Jack Splitt: Disabled Colorado student's cannabis medication confiscated, school cites federal law

Posted at 5:33 PM, Feb 09, 2015
and last updated 2015-02-10 12:59:46-05

A clash between state and federal marijuana law has a Jefferson County, Colo., mom trying to figure out how to educate her disabled son who depends on cannabis oil to treat spastic quadriplegic cerebral palsy and dystonia.  

On Monday, Everitt Middle School officials discovered 14-year-old Jack Splitt was wearing a cannabis patch and his personal nurse, who stays in school with him each day, was carrying cannabis oil. They confiscated the medication and told his mother it can't be on school grounds again.

"It scares me to death that medicine can be taken away from him, medicine that saves his life," said Jack's mother, Stacey Linn.
Jack's disorder causes his muscles to tighten up and spasm. He can't walk or talk and struggles to breathe.
"He loves to learn, and that’s his whole life," Linn said. "He doesn’t get to go play soccer, he gets to learn. And without these medications, he can't do that either. It's heartbreaking."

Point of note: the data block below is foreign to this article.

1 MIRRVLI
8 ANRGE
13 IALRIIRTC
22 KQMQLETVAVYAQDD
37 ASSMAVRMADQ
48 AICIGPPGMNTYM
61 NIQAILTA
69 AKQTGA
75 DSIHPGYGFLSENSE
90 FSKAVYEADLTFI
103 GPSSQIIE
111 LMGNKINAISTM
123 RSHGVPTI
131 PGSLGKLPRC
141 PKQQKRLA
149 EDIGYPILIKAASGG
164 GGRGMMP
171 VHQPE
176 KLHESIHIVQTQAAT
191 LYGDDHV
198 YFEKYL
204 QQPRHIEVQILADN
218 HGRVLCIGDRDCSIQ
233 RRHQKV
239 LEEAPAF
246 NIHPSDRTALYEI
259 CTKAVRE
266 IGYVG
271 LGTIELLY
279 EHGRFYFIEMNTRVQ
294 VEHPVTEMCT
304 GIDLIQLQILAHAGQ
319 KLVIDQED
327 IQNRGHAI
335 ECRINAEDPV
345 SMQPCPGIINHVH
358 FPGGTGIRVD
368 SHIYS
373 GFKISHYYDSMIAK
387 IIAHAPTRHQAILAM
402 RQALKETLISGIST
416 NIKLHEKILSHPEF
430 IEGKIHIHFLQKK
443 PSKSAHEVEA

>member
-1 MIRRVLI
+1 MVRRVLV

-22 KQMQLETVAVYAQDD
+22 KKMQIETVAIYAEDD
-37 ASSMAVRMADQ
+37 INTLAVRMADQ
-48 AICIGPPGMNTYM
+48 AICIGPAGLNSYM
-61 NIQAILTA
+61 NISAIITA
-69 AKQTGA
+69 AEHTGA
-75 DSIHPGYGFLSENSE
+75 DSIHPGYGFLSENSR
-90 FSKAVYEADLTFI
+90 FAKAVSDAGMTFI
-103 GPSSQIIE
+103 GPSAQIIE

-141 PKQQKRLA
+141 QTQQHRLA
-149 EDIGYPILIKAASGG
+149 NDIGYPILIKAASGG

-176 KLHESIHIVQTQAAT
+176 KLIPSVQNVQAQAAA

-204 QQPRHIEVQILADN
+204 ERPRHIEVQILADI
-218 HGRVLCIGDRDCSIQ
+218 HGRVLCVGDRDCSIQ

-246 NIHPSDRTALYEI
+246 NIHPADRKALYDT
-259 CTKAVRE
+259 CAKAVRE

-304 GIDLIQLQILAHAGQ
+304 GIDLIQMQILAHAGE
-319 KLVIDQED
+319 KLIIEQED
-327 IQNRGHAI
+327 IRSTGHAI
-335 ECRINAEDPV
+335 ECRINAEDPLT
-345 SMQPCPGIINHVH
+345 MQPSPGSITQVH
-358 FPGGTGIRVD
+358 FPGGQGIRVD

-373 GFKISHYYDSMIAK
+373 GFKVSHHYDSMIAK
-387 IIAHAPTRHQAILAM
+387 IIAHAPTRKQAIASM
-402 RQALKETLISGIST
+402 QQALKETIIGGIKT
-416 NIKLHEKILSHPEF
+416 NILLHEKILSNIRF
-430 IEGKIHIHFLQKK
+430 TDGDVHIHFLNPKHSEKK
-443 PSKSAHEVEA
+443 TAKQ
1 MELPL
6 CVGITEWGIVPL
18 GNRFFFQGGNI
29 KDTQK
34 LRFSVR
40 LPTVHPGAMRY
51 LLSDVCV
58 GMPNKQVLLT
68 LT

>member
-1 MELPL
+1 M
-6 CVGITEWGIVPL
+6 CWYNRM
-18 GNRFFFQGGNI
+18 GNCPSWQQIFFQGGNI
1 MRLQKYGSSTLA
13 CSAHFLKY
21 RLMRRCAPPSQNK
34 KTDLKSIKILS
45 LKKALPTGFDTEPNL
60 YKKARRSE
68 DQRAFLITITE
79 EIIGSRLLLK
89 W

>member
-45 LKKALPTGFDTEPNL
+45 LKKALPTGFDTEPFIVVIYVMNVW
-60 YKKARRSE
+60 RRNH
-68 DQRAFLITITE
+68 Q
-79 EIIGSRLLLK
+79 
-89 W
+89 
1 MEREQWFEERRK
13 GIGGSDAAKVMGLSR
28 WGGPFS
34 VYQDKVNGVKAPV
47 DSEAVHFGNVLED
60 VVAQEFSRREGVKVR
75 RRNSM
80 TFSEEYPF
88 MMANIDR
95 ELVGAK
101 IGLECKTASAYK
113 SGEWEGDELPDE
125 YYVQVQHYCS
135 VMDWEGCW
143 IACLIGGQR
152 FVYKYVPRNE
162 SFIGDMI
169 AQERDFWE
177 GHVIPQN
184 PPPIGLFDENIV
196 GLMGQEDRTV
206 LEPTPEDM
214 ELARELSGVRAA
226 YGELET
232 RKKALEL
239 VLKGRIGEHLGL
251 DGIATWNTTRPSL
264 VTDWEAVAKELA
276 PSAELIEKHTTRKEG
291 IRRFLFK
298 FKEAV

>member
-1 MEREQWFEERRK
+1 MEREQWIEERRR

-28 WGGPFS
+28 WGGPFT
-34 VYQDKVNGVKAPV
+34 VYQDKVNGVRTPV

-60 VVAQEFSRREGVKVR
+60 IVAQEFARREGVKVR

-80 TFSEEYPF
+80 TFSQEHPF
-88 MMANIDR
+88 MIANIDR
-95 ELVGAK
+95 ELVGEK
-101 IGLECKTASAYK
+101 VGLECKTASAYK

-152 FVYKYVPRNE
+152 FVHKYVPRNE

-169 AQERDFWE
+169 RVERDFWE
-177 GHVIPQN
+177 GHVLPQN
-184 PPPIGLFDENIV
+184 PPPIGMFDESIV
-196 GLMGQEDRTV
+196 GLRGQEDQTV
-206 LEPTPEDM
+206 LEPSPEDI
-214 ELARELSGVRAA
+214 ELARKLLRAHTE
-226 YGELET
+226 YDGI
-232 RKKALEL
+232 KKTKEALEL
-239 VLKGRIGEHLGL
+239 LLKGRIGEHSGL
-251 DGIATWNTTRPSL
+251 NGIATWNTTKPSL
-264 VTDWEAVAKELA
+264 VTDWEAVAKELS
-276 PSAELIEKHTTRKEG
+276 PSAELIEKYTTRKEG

Linn said she's tried many, many pharmaceutical medicines, but found side effects like rage and short-term memory loss.
"They sedate him completely, they just turn him into a zombie," Linn said.
She said in the last year, she tried a cannabis oil called Hayley's Hope, which contains very low THC, the chemical that causes a high.

"Even if my 9-year-old drank a whole bottle of (Jack's) CBD, his cannabis oil, he wouldn't get high," Linn said. "There are no dangers to this medicine."

A district spokeswoman told 7NEWS school wants to do everything possible to help Jack, but is "between a rock and a hard place," since marijuana is still illegal under federal law.

"I believe we could jeopardize federal funding around special education students," Principal Jeff Gomez said. "There could be widespread implications across our school district."

Gomez said it's an issue that has to be addressed at the federal level, and in the meantime, nobody wins.

"It's not a comfortable position to be in," Gomez said. "And it's not fair to the family, and I don’t think it's fair to us as a school to be put in the situation."

Medical marijuana is outlawed on school grounds under state law as well.

"We have dedicated our efforts to supporting the child’s needs since the child came to Jeffco Schools eight years ago," Gomez said. "However, we are obligated to follow state and Federal law with regards to possession and use of marijuana products on campus."